Posts Tagged ‘weird’

spirit animal

June 10, 2008
(Sorry, that’s my best online howl.)
Coyote is my spirit animal and it seems I am always howling about something…
I howl to be heard, to make contact with the rest of my pack.
I howl because I feel hurt and I see hurt and I can’t always make it go away.
I howl because I am angry at the meanness I see in the world.
I howl because I take everything so seriously – but then – thankfully – my mischievious, playful nature takes over and my howl turns into a barking laugh.  I transform my pain into creative energy, then “go into my studio and make something!”
In Southwestern Native American stories, Coyote is the Trickster, who sees life as funny, sad, wise, and silly, all at the same time.  Like Raven in other tribe’s stories, Coyote is a shapeshifter, often a messenger the gods send to raise awareness.  In college I considered myself a socratic gadfly – always asking unpopular questions.  In my jobs over the years, I am often the one saying, “But that’s not right.”  (And being told if I can’t play along, I “can go excel somewhere else.”)  I currently work for the Department of Defense – and I drive through the security checkpoints blasting John Lennon on my CD player, “All we are saying, is giove peace a chance.” 
Coyote is open to multiplicity and paradox, always striving for the balance between risk and safety.  Coyote sees the dichotomies – and points them out.  “The Emperor Has No Clothes” could be a trickster tale.    I believe in “the wierdness of life” – and it never disappoints me! 
This doesn’t mean I always enjoy the role of outsider, of “prophet unwelcome in her own land”.  Many times I speak up, but I am trembling when I do so.  But I do it anyway because I believe, “Your silence will not save you.”   I spoke up about the family secret, my childhood abuse, and made people uncomfortable.  But, as Audre Lorde said, “When I dare to be powerful – to use my strength in the service of my vision, then it becomes less and less important whether I am afraid.”
But I am a bit of a clown, too – hopefully a wise fool.  I love stories of how people overcome pain with laughter.  I wrote a book called The Condom Queens, about HIV-AIDS education in a rural, conservative community.  On the request of one of the persons living with AIDS who provided insight, it includes lots of humor.  He said, “We may be sick, but we still like to laugh.” 

“Many native traditions held clowns and tricksters as essential to any contact with the sacred. People could not pray until they had laughed, because laughter opens and frees from rigid preconception. Humans had to have tricksters within the most sacred ceremonies for fear that they forget the sacred comes through upset, reversal, surprise. The trickster in most native traditions is essential to creation, to birth”. (Wikipedia)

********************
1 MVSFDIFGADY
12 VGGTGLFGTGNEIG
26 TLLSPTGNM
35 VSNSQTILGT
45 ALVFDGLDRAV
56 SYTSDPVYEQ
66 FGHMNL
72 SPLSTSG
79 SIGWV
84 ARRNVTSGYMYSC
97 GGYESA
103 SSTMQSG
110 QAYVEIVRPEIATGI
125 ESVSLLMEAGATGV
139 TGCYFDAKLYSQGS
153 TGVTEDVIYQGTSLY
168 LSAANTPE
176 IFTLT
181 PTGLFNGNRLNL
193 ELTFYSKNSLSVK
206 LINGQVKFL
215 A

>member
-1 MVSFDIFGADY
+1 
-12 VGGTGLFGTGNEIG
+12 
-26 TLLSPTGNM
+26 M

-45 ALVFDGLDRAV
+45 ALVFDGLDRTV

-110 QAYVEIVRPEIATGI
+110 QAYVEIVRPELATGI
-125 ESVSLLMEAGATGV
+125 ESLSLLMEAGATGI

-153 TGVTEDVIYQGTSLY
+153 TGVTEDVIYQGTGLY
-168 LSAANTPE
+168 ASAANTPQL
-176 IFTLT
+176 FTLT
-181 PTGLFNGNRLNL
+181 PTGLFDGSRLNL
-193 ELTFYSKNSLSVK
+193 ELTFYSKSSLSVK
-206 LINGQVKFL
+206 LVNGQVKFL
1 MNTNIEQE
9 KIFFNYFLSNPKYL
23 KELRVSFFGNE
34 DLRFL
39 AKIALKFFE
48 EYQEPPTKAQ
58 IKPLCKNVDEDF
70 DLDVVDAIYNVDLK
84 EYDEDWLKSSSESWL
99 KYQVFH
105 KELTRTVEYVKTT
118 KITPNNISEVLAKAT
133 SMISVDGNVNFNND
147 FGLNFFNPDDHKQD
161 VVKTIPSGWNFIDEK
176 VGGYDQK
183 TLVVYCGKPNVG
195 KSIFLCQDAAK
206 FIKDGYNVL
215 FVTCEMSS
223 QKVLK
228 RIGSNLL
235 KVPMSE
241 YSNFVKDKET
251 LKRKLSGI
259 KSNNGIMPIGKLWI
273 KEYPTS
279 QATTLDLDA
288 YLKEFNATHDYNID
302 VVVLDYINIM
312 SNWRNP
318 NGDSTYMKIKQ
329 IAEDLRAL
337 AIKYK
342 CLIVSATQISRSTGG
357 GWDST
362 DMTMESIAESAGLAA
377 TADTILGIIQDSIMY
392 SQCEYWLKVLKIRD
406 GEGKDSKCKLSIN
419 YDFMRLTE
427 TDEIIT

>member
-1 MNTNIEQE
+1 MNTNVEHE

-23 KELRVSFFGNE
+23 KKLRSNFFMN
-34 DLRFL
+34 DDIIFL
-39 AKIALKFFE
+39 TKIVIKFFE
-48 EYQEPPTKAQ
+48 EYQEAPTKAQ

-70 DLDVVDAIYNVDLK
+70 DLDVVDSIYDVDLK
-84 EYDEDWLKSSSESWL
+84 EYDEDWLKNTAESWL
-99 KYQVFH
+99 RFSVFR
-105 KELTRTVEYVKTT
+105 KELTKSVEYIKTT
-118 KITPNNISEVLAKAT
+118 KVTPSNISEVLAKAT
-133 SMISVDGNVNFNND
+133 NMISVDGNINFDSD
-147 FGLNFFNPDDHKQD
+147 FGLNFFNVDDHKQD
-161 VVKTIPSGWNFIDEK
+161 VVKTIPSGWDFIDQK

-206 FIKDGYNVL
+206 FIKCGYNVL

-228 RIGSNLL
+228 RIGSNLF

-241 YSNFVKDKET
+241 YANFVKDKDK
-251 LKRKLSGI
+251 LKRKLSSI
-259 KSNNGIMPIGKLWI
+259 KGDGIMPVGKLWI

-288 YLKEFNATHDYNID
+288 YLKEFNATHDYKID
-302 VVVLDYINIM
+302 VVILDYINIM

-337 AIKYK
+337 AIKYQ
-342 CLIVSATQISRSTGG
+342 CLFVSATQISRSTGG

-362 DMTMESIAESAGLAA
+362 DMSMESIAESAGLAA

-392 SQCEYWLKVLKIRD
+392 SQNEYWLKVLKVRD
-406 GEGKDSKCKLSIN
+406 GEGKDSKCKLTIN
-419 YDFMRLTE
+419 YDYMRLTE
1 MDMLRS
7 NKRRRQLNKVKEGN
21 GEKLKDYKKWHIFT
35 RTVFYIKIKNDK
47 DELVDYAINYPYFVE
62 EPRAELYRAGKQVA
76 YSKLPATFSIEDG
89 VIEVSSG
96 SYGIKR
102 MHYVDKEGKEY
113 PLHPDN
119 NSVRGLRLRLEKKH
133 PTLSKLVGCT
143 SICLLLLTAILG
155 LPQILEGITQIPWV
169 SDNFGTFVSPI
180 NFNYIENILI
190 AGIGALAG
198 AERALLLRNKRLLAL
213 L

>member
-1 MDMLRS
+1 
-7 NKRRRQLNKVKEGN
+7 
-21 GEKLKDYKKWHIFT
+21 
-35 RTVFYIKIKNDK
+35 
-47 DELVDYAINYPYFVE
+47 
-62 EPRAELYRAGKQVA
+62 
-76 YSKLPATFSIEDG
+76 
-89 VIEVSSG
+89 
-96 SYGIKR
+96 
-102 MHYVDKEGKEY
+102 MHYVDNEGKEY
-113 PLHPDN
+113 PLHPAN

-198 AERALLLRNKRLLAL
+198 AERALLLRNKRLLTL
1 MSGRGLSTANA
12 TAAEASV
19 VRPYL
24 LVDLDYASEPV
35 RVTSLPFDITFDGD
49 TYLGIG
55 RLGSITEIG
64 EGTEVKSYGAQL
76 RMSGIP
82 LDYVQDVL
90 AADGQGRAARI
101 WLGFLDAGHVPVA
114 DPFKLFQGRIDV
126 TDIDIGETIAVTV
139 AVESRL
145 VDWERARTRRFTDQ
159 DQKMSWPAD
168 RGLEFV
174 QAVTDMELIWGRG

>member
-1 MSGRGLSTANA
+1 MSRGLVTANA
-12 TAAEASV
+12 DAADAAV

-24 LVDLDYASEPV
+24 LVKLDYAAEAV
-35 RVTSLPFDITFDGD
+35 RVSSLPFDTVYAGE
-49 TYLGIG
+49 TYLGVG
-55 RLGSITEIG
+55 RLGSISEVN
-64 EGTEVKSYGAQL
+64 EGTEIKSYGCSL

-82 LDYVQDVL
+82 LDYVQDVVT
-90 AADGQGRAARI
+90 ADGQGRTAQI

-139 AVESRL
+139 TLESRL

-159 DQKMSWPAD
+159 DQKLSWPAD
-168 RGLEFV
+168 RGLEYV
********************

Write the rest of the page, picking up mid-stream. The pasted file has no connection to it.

Byrd Gibbens, Professor of English at University of Arkansas at Little Rock; quoted epigraph in Napalm and Silly Putty by George Carlin, 2001


I am proud to take Coyote as my spirit animal – the wise fool, the sometimes silly sage.  If you are driving along and see a yellow dog hanging her head out the window of a passing car, howling or laughing, it might be me, Coyote Kerry!



Valkyrie’s Prayer

May 7, 2008

A web of weird is cast –

Three sisters weave the wick:

Clothos, who spins the thread of human life,

Lachesis, who determines the length,

And Atropos, who cuts the thread of the quick.

Twisting raw fibers,

They form a cocoon,

Over and under, around and through:

They proclaim my fate and raise an alarm:

A mortal soul is born!

Mine is a cloth torn from the loom

As the spirits whirl and dance,

Chortling with glee.

Random misery is my lot –

I cannot escape the gods’ own curse.

I dwell in a cloud of blackness,

My innocence plucked from my youth.

Cancer of sorrow sprouts like a fungus

In the dank undergrowth of my mind.

Tangled, ensnared, choked by the ropes,

I claw at the garrote and pray,

“Great Norns, transform me!

Let me become uroboros,

Declaring, like the Scots queen,

‘In my end is my beginning.’”


Kerry Vincent © 1992